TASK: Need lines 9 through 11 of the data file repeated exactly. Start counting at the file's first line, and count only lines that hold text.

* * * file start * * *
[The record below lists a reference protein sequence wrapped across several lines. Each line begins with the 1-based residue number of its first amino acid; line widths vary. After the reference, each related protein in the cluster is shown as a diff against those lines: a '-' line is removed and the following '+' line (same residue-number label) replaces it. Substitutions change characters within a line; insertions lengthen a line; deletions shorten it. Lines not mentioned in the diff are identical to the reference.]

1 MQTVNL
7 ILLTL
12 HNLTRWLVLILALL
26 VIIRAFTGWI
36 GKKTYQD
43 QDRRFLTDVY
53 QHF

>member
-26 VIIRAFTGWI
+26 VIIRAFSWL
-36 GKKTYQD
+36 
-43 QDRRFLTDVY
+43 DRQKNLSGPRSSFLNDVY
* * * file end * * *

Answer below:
>member
-26 VIIRAFTGWI
+26 VIIRAFSWL